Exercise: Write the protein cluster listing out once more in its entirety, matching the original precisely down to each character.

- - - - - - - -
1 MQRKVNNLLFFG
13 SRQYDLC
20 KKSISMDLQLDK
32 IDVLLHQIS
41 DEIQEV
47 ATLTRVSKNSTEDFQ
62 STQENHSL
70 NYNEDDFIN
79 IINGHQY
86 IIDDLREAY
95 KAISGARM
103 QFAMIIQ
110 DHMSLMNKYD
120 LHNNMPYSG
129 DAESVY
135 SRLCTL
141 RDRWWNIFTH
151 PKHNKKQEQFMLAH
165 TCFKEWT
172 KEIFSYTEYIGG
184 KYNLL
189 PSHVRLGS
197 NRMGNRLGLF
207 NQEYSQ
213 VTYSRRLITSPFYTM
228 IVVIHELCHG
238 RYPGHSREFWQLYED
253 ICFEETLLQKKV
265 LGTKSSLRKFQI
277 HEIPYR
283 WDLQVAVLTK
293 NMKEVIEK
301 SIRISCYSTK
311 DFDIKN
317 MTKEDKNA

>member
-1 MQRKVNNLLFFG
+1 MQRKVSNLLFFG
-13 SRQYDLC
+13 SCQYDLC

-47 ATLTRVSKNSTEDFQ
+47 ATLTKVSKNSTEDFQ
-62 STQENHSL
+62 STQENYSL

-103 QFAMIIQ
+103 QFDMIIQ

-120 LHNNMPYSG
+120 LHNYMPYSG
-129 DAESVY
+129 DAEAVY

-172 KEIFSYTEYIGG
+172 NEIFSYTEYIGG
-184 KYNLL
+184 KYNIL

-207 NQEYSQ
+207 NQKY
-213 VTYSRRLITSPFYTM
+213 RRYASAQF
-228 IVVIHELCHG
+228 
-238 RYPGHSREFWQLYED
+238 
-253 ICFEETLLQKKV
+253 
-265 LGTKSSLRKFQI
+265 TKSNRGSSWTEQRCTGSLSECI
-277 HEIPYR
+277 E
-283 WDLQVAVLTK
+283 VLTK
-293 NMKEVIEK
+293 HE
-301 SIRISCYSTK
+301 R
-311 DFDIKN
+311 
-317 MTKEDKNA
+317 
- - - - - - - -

1 MQRKVNNLLFFG
13 SRQYDLC
20 KKSISMDLQLDK
32 IDVLLHQIS
41 DEIQEV
47 ATLTRVSKNSTEDFQ
62 STQENHSL
70 NYNEDDFIN
79 IINGHQY
86 IIDDLREAY
95 KAISGARM
103 QFAMIIQ
110 DHMSLMNKYD
120 LHNNMPYSG
129 DAESVY
135 SRLCTL
141 RDRWWNIFTH
151 PKHNKKQEQFMLAH
165 TCFKEWT
172 KEIFSYTEYIGG
184 KYNLL
189 PSHVRLGS
197 NRMGNRLGLF
207 NQEYSQ
213 VTYSRRLITSPFYTM
228 IVVIHELCHG
238 RYPGHSREFWQLYED
253 ICFEETLLQKKV
265 LGTKSSLRKFQI
277 HEIPYR
283 WDLQVAVLTK
293 NMKEVIEK
301 SIRISCYSTK
311 DFDIKN
317 MTKEDKNA

>member
-1 MQRKVNNLLFFG
+1 MQRKVSNLLFFG
-13 SRQYDLC
+13 SCQYDLC

-47 ATLTRVSKNSTEDFQ
+47 ATLTKVSKNSTEDFQ
-62 STQENHSL
+62 STQENYSL

-103 QFAMIIQ
+103 QFDMIIQ

-120 LHNNMPYSG
+120 LHNYMPYSG
-129 DAESVY
+129 DAEAVY

-172 KEIFSYTEYIGG
+172 NEIFSYTEYIGG
-184 KYNLL
+184 KYNIL

-207 NQEYSQ
+207 NQKY
-213 VTYSRRLITSPFYTM
+213 RRYASAQF
-228 IVVIHELCHG
+228 
-238 RYPGHSREFWQLYED
+238 
-253 ICFEETLLQKKV
+253 
-265 LGTKSSLRKFQI
+265 TKSNRGSSWTEQRCTGSLSECI
-277 HEIPYR
+277 E
-283 WDLQVAVLTK
+283 VLTK
-293 NMKEVIEK
+293 HE
-301 SIRISCYSTK
+301 R
-311 DFDIKN
+311 
-317 MTKEDKNA
+317 